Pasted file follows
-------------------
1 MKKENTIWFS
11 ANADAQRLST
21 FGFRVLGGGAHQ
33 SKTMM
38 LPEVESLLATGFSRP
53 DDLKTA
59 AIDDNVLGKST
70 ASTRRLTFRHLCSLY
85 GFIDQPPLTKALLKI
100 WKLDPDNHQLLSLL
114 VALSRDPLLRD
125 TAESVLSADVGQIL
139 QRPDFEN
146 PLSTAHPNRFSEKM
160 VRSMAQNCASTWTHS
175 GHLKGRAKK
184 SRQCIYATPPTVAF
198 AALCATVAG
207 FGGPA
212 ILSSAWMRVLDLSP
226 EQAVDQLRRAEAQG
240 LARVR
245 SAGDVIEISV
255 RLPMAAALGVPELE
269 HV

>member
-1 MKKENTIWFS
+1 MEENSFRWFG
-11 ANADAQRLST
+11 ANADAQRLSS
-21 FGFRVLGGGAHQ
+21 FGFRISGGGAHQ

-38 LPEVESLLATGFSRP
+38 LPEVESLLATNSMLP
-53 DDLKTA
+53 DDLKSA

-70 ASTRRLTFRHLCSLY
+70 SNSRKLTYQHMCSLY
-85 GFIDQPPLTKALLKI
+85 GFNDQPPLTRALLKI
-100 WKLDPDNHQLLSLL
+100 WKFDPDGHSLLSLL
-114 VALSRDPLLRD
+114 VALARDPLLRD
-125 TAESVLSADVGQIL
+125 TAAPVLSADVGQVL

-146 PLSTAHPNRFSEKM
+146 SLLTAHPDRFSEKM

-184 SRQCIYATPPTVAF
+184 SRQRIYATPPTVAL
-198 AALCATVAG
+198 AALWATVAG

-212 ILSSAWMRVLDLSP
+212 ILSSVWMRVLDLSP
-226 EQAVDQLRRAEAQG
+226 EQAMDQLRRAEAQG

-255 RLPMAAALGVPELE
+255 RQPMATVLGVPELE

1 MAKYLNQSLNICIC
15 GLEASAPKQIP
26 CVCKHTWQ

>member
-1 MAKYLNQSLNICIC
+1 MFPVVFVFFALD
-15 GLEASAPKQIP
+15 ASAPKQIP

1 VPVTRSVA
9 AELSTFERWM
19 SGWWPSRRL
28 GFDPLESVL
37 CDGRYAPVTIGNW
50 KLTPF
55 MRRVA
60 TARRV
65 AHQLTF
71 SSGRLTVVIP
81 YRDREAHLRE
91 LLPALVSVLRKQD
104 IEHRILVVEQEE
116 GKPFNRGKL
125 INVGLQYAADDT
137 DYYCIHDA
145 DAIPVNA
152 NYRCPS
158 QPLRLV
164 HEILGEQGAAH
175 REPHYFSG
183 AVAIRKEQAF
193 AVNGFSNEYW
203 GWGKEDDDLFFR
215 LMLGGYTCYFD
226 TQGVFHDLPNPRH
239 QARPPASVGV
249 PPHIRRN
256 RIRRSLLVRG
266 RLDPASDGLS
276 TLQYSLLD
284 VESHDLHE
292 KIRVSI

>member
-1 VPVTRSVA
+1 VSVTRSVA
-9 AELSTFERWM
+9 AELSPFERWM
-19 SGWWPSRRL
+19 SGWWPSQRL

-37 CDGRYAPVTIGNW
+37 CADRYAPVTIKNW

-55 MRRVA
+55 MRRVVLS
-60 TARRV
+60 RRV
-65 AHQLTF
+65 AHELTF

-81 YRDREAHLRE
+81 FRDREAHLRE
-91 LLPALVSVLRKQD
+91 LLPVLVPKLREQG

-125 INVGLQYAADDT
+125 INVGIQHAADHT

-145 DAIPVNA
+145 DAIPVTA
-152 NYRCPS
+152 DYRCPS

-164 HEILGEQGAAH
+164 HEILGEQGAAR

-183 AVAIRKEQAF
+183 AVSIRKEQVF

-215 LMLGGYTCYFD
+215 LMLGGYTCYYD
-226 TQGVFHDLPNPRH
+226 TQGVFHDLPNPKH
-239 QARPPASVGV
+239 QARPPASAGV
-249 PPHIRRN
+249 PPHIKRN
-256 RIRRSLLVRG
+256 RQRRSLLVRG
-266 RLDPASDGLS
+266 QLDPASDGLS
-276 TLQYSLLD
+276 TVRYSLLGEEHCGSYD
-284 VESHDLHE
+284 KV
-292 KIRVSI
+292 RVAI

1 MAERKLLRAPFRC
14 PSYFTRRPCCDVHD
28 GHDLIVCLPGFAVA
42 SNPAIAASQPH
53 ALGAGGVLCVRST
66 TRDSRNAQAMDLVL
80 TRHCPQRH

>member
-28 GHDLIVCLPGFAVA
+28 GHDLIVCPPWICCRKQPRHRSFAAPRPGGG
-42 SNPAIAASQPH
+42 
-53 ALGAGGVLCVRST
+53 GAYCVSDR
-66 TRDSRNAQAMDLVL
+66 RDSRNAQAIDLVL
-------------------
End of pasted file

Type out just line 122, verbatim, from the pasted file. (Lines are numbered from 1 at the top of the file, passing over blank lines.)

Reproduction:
+145 DAIPVTA